Colour preference is influenced by light sensitivity. In general, light sensitive individuals will choose grey, green or blue and reject yellow and orange. This is likely to be because yellow, pink and orange are at, or near, the peak spectral sensitivity of the eye, but even green can sometimes be too bright for some people. Many youngsters have reading difficulties just because of light sensitivity and glare from a white page in bright indoor light. If for instance, the two eyes are not perfectly aligned, have a tendency to turn out for example, it requires a lot of energy to keep them working together to stop double vision. If bright light is then shone into their eyes it really is the straw that broke the camel’s back. Eyes that are struggling to see suddenly can’t cope with the extra distraction (bright light) and binocular vision begins to break down. This translates to an aversion to bright light. Loving blue and hating yellow is diagnostic of clinically significant light sensitivity (blue tint absorbs the fierce yellow light).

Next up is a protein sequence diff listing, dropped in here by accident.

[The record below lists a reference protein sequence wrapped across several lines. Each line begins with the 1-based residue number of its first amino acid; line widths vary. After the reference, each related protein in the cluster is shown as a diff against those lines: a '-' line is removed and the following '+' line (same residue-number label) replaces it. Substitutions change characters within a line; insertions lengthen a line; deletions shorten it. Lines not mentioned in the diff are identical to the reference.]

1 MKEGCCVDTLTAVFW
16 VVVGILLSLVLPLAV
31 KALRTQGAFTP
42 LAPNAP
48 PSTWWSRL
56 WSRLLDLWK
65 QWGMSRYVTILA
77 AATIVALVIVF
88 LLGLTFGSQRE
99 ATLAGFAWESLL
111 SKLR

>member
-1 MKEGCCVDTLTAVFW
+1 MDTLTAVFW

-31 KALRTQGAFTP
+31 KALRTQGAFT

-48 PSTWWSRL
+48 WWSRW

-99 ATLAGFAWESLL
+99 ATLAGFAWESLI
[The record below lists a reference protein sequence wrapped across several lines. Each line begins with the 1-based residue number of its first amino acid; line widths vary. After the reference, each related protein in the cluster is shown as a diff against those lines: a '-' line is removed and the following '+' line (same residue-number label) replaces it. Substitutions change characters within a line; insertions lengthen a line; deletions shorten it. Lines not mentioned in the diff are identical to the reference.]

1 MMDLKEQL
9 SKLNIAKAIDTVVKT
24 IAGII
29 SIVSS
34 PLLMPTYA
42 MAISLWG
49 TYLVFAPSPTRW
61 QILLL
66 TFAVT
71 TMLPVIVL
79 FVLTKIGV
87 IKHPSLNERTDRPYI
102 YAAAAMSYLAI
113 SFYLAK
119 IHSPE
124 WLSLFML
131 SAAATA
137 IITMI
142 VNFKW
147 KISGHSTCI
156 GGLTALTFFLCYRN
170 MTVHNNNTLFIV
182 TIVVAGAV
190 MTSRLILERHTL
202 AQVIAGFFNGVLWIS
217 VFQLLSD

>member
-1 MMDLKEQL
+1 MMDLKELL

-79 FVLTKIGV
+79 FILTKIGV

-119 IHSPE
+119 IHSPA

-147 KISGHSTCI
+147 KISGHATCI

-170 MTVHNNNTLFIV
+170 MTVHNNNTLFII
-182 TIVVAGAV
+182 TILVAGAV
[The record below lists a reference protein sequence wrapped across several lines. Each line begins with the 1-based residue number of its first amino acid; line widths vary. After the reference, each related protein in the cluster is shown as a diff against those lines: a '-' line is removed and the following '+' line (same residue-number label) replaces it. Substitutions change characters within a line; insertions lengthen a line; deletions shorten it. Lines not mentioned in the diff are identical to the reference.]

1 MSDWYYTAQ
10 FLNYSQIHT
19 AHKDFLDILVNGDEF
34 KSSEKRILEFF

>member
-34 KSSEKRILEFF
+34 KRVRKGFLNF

Why can I read more easily with my tinted reading ruler or overlay?
Why can I read more easily with my tinted reading ruler or overlay?

Contrary to what may be expected, loss of contrast sensitivity can have an effect on colour preference even in someone who is naturally light sensitive. The light sensitive individual may still choose a yellow overlay with all its brightness because the gain of increased contrast outweighs the gain of reducing light sensitivity – this individual is crying out for visual help.

Contrast